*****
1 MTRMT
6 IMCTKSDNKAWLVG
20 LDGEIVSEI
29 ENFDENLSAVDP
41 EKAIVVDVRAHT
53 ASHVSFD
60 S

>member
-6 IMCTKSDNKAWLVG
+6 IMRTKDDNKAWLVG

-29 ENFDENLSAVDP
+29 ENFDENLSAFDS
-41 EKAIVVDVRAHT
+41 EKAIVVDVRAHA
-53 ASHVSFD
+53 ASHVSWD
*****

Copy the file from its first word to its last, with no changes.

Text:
1 MTRMT
6 IMCTKSDNKAWLVG
20 LDGEIVSEI
29 ENFDENLSAVDP
41 EKAIVVDVRAHT
53 ASHVSFD
60 S

>member
-6 IMCTKSDNKAWLVG
+6 IMRTKDDNKAWLVG

-29 ENFDENLSAVDP
+29 ENFDENLSAFDS
-41 EKAIVVDVRAHT
+41 EKAIVVDVRAHA
-53 ASHVSFD
+53 ASHVSWD